The singer left the band in acrimonious circumstances last year and said he had been fired by Stevie Nicks, who reportedly became enraged after he was seen “smirking” while she delivered a speech at a benefit concert.
While Stevie reportedly refused to ever share a stage with Lindsey again, founder Mick Fleetwood told Mojo that it was Lindsey who ultimately received his marching orders.
“Support really could not be given to ask the situation to continue. It was too challenging,” he explained.
Fleetwood denied that Buckingham was sacked, but says the animosity between the warring ex-lovers ultimately led to his departure.
“The truth is, call it what you want, a parting of company took place, and it had to take place, and it was supported by the remaining band members around something that for sure was a major problem to two people – Lindsey and Stevie,” he explained.
Keyboardist Christine McVie also said that the band had to “make a choice” and she feared a split could be on the cards if decisive action didn’t take place.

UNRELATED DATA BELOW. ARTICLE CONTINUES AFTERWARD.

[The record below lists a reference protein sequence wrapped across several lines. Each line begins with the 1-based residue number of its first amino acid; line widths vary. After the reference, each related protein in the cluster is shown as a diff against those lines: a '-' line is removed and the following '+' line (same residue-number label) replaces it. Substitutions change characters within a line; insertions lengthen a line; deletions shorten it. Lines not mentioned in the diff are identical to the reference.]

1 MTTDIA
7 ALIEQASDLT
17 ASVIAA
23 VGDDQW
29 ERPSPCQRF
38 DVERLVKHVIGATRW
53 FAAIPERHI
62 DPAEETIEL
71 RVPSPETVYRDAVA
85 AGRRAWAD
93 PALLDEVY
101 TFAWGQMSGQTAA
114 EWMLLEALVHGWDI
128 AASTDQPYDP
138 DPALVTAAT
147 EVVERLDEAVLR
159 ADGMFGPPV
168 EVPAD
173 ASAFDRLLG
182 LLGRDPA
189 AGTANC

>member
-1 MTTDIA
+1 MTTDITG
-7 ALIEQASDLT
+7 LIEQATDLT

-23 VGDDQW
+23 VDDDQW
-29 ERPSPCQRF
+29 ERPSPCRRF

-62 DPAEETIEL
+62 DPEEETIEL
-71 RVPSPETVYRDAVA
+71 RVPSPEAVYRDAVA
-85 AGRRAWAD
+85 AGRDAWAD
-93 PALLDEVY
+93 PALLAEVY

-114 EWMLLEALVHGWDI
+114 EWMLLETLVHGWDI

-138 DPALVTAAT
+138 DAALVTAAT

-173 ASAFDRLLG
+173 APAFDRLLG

“It was the only route we could take, because there was too much animosity between certain members of the band at that point, there was just no way it could’ve gone on as a five-piece, a group with Lindsey in the band. So it was either just completely break up the band or make the best of it,” she admitted.
This comes after Buckingham began legal proceedings against his former bandmates in October 2018, claiming breach of fiduciary duty and breach of oral contract, among other complaints. Fleetwood Mac disputed the allegations made against them in the lawsuit before a settlement was agreed at the end of the year.
Fleetwood Mac still continue to tour despite Buckingham’s departure – with Crowded House singer Neil Finn taking his place alongside Heartbreakers guitarist Mike Campbell.
Buckingham, meanwhile, was recently forced to postpone some solo dates after emergency heart surgery resulted in him damaging his vocal chords.